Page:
Food for Thought – National Nutrition Month Is a Chance to Take Stock

National Nutrition Month is a nutrition education and information campaign promoted each March by the Academy of Nutrition and Dietetics. The campaign focuses on the importance of making informed food choices and developing sound eating and physical-activity habits.

“Go Further with Food” is the theme for 2018, and its importance is timely for many reasons. Here are 18 tips to help people do just that.

  1. Eat breakfast. Start your morning with a healthy breakfast that includes lean protein, whole grains, fruits, and vegetables.
  2. Make half your plate fruits and vegetables. Fruits and veggies add color, flavor, and texture plus vitamins, minerals, and fiber to your plate.
  3. Watch Portion Sizes. Use half your plate for fruits and vegetables and the other half for grains and lean protein foods. To complete the meal, add a serving of fat-free or low-fat milk or yogurt.
  4. Be active. Children and teens should get 60 or more minutes of physical activity per day, and adults should get two hours and 30 minutes per week. You don’t have to hit the gym — take a walk after dinner or play a game of catch or basketball.
  5. Fix healthy snacks. They can sustain your energy levels between meals, especially when they include a combination of foods. Try raw veggies with low-fat cottage cheese, or a tablespoon of peanut butter with an apple or banana. 
  6. Get to know food labels. Reading the Nutrition Facts panel can help you shop and eat or drink smarter. 
  7. Consult an RDN. Registered dietitian nutritionists can help you by providing sound, easy-to-follow, personalized nutrition advice. 
  8. Follow food-safety guidelines. These include regular hand washing, separating raw protein foods from ready-to-eat foods, cooking foods to the appropriate temperature, and refrigerating food promptly.
  9. Drink more water. Stay well-hydrated if you are active, live or work in hot conditions, or are an older adult.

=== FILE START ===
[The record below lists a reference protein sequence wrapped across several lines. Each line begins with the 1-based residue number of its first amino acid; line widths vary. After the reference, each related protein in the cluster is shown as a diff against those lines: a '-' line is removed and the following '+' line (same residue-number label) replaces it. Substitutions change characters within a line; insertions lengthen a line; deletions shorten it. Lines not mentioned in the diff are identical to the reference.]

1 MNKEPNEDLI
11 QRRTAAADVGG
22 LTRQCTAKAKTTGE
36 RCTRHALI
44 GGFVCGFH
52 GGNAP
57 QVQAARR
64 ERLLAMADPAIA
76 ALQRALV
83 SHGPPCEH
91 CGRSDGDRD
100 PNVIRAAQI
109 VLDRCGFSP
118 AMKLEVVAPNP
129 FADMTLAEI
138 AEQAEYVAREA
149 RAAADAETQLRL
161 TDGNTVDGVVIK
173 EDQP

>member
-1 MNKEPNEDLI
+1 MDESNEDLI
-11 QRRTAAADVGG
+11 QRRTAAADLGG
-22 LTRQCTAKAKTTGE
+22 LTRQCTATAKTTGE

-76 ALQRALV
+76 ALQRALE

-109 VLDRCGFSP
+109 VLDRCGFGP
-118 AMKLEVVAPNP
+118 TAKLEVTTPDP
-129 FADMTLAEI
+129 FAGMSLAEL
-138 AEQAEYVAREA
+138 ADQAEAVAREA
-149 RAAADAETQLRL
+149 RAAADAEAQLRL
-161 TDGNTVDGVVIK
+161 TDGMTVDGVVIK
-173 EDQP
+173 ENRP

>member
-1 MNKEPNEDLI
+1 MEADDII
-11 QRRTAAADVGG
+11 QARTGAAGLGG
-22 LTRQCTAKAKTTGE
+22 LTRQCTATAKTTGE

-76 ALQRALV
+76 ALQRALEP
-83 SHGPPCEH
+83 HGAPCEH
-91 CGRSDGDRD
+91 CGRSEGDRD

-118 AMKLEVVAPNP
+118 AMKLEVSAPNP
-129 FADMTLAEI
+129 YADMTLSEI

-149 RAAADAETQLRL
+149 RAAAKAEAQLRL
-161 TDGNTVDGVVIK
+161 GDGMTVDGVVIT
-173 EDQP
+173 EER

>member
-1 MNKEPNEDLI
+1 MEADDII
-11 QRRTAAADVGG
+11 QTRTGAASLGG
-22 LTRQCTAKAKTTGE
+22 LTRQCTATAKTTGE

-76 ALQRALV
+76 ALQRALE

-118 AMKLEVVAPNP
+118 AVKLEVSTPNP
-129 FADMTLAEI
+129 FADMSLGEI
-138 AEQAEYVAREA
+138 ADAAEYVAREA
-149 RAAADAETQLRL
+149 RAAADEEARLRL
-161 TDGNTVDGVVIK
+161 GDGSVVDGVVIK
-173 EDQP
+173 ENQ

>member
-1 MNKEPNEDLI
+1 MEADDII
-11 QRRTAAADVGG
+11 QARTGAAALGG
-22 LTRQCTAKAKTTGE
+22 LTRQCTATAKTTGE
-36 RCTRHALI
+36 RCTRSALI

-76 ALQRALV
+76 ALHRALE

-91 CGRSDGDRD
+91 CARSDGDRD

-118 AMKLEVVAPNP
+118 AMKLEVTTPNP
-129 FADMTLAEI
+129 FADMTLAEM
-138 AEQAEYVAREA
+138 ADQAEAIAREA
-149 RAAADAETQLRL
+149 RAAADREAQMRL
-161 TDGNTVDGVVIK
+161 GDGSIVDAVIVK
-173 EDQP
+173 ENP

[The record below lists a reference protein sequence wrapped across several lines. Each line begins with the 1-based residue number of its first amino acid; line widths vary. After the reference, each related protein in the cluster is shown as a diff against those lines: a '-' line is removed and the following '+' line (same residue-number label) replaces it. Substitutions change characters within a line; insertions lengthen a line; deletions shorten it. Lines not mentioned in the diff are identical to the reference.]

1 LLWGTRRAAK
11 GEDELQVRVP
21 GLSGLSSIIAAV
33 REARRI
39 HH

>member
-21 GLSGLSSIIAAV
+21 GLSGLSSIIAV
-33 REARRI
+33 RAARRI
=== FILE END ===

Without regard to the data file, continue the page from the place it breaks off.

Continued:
10. Get cooking. Preparing foods at home can be healthy, rewarding and cost-effective. Resolve to learn some cooking and kitchen basics.
  11. Dine out without ditching your goals. Compare nutrition information, if available, and look for healthier options that are grilled, baked, broiled, or steamed. 
  12. Enact family meal time. Turn off the TV, phones, and other electronic devices to encourage mealtime talk. Get kids involved in meal planning and cooking, and teach them about good nutrition. 
  13. Banish brown-bag boredom. For lunch, try a whole-wheat pita pocket with veggies and hummus or a low-sodium vegetable soup with whole grain crackers or a salad of mixed greens with low-fat dressing and a hard-boiled egg. 
  14. Explore new foods and flavors. When shopping, make a point of selecting a fruit, vegetable, or whole grain that’s new to you or your family. 
  15. Eat seafood twice a week. Fish and shellfish contain a range of nutrients, including healthy omega-3 fats.
  16. Cut back on added sugars. Foods and drinks with added sugars can contribute empty calories and little or no nutrition.
  17. Experiment with more plant-based meals. Many recipes that use meat and poultry can be made without them. Vegetables, beans, and lentils are all great substitutes.
  18. Reduce food waste. Check out what foods you have on hand before stocking up at the grocery store. Plan meals based on leftovers and only buy what you will use or freeze within a couple of days.